One of the most amazing things about the mountains is not just their awe inspiring large-and-rocky-ness, but the tiny details that you notice when you are walking on them. These details are things that you never see if you are bumping over them in a 4WD truck. It is only when you are plodding along, looking at your feet because the going is tricky, that you see a lot of the floral treasures that abound here, such as the purple flower above.
I am not a botanist, and I have not yet found my wild flower book in Russian which I purchased at the last hiking pot luck lunch, so I cannot identify any of them yet. If truth be told, I will most likely not look them up until asked to do so!
If I was a plant up there, I would probably adopt the 'space cow pat' look myself - stay low, get out of the wind, hunker down and just survive, but try to look a bit funky. It is blimming parky up there even now in late June. We left town and it was a comfortable 27 degrees outside. By the time we parked, the temperature had dropped, according to our in-car thermometer, to just 12 degrees. And with wind chill and more cloud, it can only have been about 8 or 9 degrees, much lower at night.
In one walk, we saw purple, red, yellow, white, black, pale blue (the only ones I knew the name of I think, possibly forget-me-nots but couldn't tell you their real name), orange, pink, violet and creamy-coloured flowers in absolute abundance. We heard an eagle or a kite calling in the wind, and we marvelled at the misty mountain sides and huge piles of dirty snow that had still not melted. We walked as far as the 3100 m marker, had a picnic and then turned back to the car. It was a brilliant day. The toddler walked all the way up with a little encouragement, the baby behaved herself and the other kids (we had a friend of the oldest in tow) all mooched along very happily, chatting and making up great chants to keep themselves going:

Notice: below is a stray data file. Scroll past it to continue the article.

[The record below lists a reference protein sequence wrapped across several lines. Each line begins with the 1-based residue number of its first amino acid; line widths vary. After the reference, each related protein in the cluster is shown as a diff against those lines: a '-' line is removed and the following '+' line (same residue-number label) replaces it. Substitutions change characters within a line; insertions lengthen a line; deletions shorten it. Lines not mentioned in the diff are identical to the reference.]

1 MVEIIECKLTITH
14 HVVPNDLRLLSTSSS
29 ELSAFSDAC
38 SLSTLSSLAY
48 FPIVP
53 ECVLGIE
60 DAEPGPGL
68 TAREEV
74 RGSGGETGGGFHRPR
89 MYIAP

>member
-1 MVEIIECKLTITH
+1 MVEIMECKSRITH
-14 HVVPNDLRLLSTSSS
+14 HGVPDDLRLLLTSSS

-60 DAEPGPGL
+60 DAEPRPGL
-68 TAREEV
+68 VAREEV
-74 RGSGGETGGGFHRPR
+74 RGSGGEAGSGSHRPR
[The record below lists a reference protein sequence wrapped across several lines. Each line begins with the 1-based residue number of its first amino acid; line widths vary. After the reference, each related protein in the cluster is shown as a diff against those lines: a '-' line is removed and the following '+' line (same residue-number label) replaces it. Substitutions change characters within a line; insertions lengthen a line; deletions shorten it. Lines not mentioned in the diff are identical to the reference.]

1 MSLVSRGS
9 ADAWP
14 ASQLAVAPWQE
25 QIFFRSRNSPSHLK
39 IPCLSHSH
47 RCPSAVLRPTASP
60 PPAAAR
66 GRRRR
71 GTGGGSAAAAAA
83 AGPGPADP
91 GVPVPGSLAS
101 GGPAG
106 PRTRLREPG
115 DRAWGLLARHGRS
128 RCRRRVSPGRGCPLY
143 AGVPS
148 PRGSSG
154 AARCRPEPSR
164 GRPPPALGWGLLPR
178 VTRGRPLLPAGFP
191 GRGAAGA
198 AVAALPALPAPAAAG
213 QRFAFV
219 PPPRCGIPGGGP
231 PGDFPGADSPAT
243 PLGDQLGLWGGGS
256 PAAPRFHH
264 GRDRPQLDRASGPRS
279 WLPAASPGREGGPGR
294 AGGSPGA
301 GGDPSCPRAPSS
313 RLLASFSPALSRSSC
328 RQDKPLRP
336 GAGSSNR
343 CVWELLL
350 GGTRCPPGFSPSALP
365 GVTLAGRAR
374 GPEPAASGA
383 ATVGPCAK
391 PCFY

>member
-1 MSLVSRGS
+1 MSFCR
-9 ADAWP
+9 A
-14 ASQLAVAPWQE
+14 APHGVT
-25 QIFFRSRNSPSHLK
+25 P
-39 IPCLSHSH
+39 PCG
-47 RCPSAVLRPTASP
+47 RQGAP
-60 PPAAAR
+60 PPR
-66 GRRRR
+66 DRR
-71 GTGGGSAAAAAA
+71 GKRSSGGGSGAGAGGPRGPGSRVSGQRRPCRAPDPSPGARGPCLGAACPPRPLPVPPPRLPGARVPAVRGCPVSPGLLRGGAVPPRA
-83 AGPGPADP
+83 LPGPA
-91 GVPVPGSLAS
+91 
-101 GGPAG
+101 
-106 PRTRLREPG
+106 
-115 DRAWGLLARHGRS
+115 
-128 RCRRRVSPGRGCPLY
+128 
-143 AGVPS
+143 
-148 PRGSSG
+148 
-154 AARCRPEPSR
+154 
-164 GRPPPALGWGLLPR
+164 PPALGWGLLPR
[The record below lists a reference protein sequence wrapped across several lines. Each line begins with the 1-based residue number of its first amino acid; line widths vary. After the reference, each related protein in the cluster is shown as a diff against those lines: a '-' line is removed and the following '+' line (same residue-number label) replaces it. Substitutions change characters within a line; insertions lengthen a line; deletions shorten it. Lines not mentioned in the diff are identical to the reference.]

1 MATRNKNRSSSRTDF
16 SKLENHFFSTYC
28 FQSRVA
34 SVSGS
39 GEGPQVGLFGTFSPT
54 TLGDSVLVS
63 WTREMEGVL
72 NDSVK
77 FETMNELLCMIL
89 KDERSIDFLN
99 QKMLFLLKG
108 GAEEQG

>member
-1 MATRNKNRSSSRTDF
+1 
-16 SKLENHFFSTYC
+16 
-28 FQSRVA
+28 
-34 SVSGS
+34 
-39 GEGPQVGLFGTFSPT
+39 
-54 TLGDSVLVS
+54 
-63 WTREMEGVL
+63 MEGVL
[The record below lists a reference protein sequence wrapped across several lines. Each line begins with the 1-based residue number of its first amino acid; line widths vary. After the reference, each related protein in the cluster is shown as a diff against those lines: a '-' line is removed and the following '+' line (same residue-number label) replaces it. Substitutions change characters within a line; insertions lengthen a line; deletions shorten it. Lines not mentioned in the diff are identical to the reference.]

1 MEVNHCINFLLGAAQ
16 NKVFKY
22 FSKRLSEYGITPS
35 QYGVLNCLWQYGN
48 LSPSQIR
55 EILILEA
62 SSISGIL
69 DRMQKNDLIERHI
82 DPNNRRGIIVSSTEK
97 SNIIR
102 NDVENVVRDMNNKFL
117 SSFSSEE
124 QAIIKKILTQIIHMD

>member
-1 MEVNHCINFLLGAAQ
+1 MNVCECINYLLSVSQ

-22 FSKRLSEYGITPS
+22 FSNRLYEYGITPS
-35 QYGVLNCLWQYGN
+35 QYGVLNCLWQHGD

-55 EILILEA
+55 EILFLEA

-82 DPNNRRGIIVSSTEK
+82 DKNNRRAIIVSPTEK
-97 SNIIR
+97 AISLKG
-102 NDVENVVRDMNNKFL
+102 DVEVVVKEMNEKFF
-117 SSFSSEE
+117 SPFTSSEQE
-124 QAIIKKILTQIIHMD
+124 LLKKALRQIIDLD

Left! Left! I have no clean pants left!
Right! Right! My pants are rather tight!
Here are some more non-botanist flower photos.
And here are some more photos from that walk:
First one, driving down the road again. Behind the row of pine trees is Chimbulak ski resort
Up near the dam (to prevent mud slides and avalanches picking up speed and hitting the city, apparently) some satisfyingly soviet graffiti - but very new...
The classic advert for a mountain car rescue service is the next one. If your 4WD has a puncture and you don't know how to fix it, do not fear, for a convertible full of scantily-clad prostitutes will come and change the tyre for you. Not, as you may expect, a stubbly-faced, cigarette-smoking, grumpy bastard who will take hours to arrive and charge you hundreds of dollars for the privilege!